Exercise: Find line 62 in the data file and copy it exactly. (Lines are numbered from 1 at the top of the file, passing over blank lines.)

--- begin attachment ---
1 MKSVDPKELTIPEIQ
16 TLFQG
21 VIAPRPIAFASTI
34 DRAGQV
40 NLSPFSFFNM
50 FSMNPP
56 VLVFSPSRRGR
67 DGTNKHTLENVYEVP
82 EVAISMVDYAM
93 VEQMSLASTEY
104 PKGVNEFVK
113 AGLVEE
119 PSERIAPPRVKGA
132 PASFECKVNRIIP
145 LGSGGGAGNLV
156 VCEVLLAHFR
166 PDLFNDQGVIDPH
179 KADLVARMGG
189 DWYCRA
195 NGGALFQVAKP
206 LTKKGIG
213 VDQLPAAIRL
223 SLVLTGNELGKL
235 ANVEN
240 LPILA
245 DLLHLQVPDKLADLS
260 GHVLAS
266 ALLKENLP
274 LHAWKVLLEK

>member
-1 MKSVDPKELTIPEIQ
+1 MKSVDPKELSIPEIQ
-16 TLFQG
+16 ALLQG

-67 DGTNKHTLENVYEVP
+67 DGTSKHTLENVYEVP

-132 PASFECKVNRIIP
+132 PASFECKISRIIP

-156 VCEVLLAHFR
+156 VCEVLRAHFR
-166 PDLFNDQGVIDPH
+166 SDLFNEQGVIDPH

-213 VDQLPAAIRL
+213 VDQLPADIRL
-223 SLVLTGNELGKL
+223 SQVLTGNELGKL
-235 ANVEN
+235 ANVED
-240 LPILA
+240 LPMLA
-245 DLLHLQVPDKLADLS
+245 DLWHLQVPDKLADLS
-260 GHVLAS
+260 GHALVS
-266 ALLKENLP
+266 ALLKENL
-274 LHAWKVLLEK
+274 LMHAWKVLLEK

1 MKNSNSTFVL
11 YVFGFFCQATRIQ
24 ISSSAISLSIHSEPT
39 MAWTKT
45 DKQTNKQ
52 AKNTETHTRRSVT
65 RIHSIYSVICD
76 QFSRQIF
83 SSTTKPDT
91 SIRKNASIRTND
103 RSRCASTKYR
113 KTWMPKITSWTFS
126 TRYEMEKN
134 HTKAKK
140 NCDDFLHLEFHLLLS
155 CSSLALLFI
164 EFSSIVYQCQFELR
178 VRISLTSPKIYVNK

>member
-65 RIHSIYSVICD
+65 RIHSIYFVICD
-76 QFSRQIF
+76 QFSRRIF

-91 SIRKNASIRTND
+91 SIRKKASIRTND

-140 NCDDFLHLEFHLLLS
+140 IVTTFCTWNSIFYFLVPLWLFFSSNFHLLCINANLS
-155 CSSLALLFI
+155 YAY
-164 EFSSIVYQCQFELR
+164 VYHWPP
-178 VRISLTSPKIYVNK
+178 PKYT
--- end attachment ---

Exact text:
39 MAWTKT